A Business Technology Place

College dorm living gets connected

Then.

My freshman year of college was in 1989. I remember my dorm room well. Cinder block walls with two beds, two desks, and two windows. The showers, toilets, and sinks were in the center of the hall shared by all rooms.

We had a TV in the room that had access to local channels thanks to an antennae. We had a computer with access to the online campus system via a 9600 or 14400 baud modem.  I  remember going online to register for classes. My other computing accesses was governed by a usage quota and the currency was fondly called “bananas”. The more time online and the more time spent compiling programmings the more bananas I used. There were a few times where I had to request more bananas!

And now.

Fast forward to 2014 and now I’m helping my daughter look at prospective colleges. The dorm life at some of her prospective schools has gone digital. Look at some of the amenities we found at one school in the dorm:

  • Wireless throughout the entire building
  • Premium cable TVpackage
  • Brita water station (ok, so not digital. But really cool)
  • Individual electronic temperature control in each suite
  • Laundry room with text alerts from washers and dryers
  • Shower and toilet shared by suite, not an entire hall (again not digital, but a little more homely)

Its good business.

We didn’t find this at all of the schools she looked at. But a couple of the schools had recently renovated the dorms with all the comforts of a modern home. It’s a nice touch and makes a big impression on a college bound student that is comparing schools.

I think it’s good business for the education industry. Colleges compete with each other and amenities are a factor in prospective student decisions just as the education is. Look at how athletic departments constantly upgrade their facilities to impress student athletes in attempt to draw the best to their school.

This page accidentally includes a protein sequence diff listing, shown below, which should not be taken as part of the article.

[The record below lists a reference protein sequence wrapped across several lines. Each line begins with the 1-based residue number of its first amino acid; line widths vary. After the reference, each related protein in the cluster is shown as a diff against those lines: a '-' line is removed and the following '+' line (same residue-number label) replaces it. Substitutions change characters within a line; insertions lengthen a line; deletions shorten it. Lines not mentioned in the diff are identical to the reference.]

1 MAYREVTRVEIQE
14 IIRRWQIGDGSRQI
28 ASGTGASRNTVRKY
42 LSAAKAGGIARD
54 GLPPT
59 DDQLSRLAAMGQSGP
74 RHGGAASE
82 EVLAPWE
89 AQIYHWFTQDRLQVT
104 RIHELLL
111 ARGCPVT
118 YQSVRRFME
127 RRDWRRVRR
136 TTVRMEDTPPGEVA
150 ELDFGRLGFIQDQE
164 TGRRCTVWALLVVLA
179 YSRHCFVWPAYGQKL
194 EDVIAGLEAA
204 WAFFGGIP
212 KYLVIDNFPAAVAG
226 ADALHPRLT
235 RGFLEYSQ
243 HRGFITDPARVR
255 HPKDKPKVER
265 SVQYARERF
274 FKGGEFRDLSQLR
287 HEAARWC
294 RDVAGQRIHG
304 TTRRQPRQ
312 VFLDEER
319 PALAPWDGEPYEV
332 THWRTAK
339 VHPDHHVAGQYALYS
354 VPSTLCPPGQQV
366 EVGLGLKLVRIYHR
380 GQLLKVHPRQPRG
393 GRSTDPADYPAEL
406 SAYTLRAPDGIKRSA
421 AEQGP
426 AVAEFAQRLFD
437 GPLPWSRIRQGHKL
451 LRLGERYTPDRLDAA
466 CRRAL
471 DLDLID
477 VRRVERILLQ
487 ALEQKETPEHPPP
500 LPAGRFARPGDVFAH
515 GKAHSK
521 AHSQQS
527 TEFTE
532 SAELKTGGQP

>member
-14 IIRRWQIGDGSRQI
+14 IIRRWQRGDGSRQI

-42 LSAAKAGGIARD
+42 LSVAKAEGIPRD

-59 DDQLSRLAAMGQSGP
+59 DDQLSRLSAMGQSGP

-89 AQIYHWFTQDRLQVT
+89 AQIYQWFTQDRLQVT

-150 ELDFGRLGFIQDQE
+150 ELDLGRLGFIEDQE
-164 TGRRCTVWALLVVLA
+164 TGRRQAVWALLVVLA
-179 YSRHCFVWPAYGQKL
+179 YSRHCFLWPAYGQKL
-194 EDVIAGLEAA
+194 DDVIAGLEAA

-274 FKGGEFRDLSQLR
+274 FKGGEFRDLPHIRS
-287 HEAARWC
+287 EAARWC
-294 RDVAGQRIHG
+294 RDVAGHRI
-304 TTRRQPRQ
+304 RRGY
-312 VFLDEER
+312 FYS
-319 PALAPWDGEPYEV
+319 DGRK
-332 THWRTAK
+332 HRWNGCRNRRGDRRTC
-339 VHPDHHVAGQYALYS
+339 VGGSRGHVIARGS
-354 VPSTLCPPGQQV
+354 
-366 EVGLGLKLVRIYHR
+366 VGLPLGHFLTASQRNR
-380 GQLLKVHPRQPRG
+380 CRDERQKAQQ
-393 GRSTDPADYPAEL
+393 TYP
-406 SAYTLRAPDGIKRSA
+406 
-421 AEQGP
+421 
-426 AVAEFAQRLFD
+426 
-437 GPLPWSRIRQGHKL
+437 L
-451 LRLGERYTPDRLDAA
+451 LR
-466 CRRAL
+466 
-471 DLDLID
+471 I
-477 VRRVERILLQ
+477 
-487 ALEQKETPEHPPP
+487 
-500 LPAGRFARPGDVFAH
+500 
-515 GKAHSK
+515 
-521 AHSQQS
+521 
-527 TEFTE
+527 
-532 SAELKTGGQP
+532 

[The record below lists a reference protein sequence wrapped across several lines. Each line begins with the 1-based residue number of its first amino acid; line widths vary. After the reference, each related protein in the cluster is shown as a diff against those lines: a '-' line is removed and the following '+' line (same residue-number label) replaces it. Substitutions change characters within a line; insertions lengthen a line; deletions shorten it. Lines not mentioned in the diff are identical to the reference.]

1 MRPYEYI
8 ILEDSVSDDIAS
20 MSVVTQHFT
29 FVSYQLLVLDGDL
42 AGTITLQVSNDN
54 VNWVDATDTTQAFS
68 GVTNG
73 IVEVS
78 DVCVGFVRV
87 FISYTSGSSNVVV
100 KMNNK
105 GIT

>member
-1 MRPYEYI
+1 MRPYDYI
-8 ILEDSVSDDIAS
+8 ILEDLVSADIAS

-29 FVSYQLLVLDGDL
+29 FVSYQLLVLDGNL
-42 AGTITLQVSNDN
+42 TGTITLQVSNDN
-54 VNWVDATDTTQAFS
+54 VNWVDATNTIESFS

Who knows what the modern dorm rooms will look like when my grand children go to college.  They’ll probably be equipped with network connected appliances, illuminated projection devices, biosecurity devices for entry.

College students should take an interest in email

This article on Technology and the College Generation from the New York Times didn’t surprise me. I have two teenagers and I use other forms for digital and social media to communicate. I can see the preferences towards texting and Twitter.

But I couldn’t help but think about how the business world uses email as a primary communication medium. I think it’s in the best interest of students to use email while in college as a way to prepare them for what they will see every day with an employer.

Email is a challenge to manage for many people. The challenges include:

  • Managing the volume of messages and time management
  • Writing effective messages that are clear and concise
  • Practicing common courtesy

But we must all learn and develop skills to battle these challenges.

Email is slower only by choice of usage patterns. The speed at which we can read a message is only as fast as the frequency at which we check our inbox. It’s no different than checking a Twitter or Facebook stream.

I would argue that email is a more effective communication method because the message is delivered directly to a personal inbox. It’s not in a global stream of messages like some social media sites. That only increases the chance a message will be missed.

Don’t be afraid to require email. Write on.